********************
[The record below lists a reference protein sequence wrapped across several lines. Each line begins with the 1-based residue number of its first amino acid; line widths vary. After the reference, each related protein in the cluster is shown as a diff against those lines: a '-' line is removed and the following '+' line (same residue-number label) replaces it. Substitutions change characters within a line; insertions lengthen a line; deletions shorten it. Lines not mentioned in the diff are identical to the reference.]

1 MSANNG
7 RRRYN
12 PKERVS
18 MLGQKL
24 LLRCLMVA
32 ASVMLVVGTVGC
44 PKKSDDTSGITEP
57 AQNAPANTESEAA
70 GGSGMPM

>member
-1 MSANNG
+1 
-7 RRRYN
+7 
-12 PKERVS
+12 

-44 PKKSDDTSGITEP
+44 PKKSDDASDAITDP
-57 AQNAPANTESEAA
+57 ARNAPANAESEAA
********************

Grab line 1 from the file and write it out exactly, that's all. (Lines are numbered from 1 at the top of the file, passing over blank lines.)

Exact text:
[The record below lists a reference protein sequence wrapped across several lines. Each line begins with the 1-based residue number of its first amino acid; line widths vary. After the reference, each related protein in the cluster is shown as a diff against those lines: a '-' line is removed and the following '+' line (same residue-number label) replaces it. Substitutions change characters within a line; insertions lengthen a line; deletions shorten it. Lines not mentioned in the diff are identical to the reference.]